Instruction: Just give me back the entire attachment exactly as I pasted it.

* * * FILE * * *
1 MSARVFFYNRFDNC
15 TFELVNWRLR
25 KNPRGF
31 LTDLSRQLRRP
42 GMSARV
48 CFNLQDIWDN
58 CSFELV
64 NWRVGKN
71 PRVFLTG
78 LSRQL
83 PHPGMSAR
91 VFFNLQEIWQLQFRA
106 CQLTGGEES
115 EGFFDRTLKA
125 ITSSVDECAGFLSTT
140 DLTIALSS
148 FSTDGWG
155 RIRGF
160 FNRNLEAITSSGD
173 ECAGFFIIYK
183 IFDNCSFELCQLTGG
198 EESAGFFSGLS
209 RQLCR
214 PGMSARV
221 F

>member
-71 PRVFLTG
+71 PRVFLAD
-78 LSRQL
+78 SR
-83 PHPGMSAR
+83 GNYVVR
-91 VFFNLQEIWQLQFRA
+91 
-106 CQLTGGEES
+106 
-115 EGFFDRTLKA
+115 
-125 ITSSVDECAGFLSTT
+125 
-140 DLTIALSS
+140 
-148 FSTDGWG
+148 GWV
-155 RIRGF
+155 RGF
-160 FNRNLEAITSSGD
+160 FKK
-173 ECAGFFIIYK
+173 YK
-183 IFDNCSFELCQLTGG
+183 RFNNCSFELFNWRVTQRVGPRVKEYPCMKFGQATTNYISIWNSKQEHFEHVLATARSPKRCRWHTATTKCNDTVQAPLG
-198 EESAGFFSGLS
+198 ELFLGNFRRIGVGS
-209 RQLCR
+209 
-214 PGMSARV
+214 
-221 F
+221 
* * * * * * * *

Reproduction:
1 MSARVFFYNRFDNC
15 TFELVNWRLR
25 KNPRGF
31 LTDLSRQLRRP
42 GMSARV
48 CFNLQDIWDN
58 CSFELV
64 NWRVGKN
71 PRVFLTG
78 LSRQL
83 PHPGMSAR
91 VFFNLQEIWQLQFRA
106 CQLTGGEES
115 EGFFDRTLKA
125 ITSSVDECAGFLSTT
140 DLTIALSS
148 FSTDGWG
155 RIRGF
160 FNRNLEAITSSGD
173 ECAGFFIIYK
183 IFDNCSFELCQLTGG
198 EESAGFFSGLS
209 RQLCR
214 PGMSARV
221 F

>member
-71 PRVFLTG
+71 PRVFLAD
-78 LSRQL
+78 SR
-83 PHPGMSAR
+83 GNYVVR
-91 VFFNLQEIWQLQFRA
+91 
-106 CQLTGGEES
+106 
-115 EGFFDRTLKA
+115 
-125 ITSSVDECAGFLSTT
+125 
-140 DLTIALSS
+140 
-148 FSTDGWG
+148 GWV
-155 RIRGF
+155 RGF
-160 FNRNLEAITSSGD
+160 FKK
-173 ECAGFFIIYK
+173 YK
-183 IFDNCSFELCQLTGG
+183 RFNNCSFELFNWRVTQRVGPRVKEYPCMKFGQATTNYISIWNSKQEHFEHVLATARSPKRCRWHTATTKCNDTVQAPLG
-198 EESAGFFSGLS
+198 ELFLGNFRRIGVGS
-209 RQLCR
+209 
-214 PGMSARV
+214 
-221 F
+221 